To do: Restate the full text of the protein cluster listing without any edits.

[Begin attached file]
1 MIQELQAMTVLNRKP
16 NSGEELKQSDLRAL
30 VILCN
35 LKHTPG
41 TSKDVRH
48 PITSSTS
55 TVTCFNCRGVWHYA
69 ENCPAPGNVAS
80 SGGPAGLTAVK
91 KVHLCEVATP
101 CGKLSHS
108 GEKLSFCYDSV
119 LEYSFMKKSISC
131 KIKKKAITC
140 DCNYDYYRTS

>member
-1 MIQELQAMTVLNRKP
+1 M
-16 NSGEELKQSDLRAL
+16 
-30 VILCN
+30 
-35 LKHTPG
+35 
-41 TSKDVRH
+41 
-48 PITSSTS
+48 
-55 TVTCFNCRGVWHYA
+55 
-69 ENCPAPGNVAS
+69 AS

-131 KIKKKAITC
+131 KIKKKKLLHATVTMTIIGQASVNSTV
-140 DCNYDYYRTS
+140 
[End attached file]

1 MIQELQAMTVLNRKP
16 NSGEELKQSDLRAL
30 VILCN
35 LKHTPG
41 TSKDVRH
48 PITSSTS
55 TVTCFNCRGVWHYA
69 ENCPAPGNVAS
80 SGGPAGLTAVK
91 KVHLCEVATP
101 CGKLSHS
108 GEKLSFCYDSV
119 LEYSFMKKSISC
131 KIKKKAITC
140 DCNYDYYRTS

>member
-1 MIQELQAMTVLNRKP
+1 M
-16 NSGEELKQSDLRAL
+16 
-30 VILCN
+30 
-35 LKHTPG
+35 
-41 TSKDVRH
+41 
-48 PITSSTS
+48 
-55 TVTCFNCRGVWHYA
+55 
-69 ENCPAPGNVAS
+69 AS

-131 KIKKKAITC
+131 KIKKKKLLHATVTMTIIGQASVNSTV
-140 DCNYDYYRTS
+140 